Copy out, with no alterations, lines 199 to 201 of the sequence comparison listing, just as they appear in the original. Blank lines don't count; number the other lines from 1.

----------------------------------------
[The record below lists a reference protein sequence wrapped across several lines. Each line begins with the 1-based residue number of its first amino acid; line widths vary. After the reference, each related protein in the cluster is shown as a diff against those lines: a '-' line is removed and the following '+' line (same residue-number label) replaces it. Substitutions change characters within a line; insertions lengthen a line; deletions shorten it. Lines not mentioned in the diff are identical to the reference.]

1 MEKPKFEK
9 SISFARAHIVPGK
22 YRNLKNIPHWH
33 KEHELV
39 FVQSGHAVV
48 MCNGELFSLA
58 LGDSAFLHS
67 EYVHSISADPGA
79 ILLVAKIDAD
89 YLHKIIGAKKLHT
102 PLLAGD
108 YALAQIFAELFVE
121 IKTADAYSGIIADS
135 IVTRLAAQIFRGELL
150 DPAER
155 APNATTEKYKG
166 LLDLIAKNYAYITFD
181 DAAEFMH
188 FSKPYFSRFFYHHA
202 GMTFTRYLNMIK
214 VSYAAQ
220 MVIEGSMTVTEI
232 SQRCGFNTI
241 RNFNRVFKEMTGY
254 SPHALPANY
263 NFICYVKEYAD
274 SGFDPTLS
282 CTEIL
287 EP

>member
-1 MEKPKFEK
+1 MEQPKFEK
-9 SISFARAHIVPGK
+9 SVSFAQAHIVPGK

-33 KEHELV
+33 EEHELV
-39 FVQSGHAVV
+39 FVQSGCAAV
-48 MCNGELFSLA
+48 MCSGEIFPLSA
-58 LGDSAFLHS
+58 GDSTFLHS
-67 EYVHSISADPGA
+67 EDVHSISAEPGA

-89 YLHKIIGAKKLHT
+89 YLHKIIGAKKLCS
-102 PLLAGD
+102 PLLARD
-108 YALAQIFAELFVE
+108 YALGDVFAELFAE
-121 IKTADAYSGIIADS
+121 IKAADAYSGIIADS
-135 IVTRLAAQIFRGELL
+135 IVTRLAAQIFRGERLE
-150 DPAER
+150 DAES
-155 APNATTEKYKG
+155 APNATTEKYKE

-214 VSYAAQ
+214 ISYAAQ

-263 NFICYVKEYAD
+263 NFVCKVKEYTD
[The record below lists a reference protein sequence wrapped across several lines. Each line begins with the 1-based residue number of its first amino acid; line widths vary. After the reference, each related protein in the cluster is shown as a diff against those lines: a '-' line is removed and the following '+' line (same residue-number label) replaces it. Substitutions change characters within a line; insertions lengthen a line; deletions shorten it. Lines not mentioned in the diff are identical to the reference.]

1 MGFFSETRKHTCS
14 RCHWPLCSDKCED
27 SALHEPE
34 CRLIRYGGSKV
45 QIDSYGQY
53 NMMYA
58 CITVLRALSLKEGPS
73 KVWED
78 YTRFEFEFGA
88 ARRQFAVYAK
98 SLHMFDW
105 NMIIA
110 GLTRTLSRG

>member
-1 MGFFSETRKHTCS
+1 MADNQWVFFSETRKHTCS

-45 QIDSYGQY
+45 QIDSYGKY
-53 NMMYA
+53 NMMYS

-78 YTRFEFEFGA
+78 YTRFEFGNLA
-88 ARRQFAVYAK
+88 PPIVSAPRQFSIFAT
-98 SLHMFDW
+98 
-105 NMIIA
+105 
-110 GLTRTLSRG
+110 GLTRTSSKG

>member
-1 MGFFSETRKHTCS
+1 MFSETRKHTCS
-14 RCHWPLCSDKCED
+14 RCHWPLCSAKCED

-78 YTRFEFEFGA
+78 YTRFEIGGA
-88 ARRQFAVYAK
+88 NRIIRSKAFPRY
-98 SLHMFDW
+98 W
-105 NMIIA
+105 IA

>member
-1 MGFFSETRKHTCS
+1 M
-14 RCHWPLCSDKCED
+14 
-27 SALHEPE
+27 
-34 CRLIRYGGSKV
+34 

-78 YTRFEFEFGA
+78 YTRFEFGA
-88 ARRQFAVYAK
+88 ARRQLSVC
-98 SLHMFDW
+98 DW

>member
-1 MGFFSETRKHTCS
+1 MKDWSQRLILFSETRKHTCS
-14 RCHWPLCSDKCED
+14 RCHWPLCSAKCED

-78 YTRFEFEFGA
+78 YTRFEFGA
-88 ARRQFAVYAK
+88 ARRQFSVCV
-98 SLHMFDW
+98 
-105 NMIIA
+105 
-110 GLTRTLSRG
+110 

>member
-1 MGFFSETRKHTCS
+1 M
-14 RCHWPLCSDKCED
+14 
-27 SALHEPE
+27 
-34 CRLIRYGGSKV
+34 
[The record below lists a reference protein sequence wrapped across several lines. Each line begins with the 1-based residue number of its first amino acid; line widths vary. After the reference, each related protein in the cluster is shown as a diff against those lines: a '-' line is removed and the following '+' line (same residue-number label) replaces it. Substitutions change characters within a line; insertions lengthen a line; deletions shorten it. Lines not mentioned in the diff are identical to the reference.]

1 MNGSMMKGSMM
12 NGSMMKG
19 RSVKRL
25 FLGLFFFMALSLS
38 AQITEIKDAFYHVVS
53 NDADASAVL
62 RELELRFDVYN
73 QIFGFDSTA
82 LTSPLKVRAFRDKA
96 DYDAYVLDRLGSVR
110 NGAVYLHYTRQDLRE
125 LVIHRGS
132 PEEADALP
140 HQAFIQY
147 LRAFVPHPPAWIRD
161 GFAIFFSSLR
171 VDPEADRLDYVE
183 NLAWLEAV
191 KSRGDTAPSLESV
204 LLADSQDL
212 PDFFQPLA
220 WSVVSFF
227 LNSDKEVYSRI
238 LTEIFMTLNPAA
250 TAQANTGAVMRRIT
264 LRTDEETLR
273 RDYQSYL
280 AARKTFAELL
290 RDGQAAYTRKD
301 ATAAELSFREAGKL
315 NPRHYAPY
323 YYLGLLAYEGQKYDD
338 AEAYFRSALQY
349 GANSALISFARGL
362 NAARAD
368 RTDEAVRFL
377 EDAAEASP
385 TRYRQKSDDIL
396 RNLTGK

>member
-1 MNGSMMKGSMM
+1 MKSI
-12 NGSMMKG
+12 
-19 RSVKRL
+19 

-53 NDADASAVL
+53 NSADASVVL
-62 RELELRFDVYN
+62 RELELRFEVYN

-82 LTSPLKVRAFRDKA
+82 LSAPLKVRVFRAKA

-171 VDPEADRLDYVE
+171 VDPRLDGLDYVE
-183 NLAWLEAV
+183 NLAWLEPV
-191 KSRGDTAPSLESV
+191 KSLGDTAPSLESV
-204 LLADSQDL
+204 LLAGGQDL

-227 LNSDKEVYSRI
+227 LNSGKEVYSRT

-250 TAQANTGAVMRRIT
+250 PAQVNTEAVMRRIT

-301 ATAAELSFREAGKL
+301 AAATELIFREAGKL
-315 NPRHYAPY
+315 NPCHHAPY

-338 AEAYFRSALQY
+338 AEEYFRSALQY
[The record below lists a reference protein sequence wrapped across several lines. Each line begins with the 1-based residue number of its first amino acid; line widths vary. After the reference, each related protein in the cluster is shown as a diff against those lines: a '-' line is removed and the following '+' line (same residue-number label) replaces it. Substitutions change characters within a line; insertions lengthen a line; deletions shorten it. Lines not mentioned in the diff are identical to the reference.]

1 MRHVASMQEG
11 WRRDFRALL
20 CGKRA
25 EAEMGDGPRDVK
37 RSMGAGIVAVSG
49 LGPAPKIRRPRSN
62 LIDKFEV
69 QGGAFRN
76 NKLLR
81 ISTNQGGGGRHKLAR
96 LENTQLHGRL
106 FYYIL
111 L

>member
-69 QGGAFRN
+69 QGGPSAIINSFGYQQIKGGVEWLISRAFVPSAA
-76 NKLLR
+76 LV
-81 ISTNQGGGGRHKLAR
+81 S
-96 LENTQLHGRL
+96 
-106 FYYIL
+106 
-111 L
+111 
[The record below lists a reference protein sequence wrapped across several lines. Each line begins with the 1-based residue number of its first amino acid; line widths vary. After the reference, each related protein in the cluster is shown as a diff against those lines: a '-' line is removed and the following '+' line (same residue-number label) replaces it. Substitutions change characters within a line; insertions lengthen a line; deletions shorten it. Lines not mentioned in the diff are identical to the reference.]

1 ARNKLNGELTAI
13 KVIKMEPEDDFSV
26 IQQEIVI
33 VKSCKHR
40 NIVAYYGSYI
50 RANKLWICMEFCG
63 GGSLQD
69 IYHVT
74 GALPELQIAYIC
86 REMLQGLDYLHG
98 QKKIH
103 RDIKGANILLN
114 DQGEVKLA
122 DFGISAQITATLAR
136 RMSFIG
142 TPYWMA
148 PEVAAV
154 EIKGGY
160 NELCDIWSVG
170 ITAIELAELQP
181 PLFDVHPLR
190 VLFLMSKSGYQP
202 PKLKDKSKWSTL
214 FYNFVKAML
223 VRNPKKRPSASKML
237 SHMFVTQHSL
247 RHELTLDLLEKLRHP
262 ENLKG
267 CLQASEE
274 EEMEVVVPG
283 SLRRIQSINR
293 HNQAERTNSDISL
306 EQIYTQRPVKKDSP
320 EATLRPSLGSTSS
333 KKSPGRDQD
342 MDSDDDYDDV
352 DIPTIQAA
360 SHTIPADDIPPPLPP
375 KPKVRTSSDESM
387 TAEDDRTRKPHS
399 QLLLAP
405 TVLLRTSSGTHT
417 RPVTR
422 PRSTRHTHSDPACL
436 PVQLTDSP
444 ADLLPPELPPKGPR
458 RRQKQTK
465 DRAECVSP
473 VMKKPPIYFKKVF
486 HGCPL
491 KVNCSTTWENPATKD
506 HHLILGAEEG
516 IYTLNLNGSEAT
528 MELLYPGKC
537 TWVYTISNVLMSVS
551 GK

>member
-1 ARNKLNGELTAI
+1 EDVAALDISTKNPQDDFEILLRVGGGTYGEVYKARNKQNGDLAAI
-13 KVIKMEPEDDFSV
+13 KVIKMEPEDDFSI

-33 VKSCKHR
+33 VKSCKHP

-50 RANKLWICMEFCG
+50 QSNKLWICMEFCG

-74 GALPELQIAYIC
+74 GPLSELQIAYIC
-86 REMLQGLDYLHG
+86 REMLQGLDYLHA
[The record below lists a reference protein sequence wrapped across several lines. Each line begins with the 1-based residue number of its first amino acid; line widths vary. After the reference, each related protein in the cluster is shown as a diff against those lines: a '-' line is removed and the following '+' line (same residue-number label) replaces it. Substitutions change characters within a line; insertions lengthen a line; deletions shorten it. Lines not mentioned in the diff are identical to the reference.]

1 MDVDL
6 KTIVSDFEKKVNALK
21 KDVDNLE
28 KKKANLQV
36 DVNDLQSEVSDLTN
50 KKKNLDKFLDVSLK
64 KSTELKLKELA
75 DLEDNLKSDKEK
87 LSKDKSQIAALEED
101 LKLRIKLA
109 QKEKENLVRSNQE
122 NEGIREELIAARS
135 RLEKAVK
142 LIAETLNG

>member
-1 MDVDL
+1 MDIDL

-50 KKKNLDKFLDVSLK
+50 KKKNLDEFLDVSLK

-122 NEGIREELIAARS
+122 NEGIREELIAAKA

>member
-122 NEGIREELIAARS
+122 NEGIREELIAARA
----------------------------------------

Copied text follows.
+82 LSAPLKVRVFRAKA

-171 VDPEADRLDYVE
+171 VDPRLDGLDYVE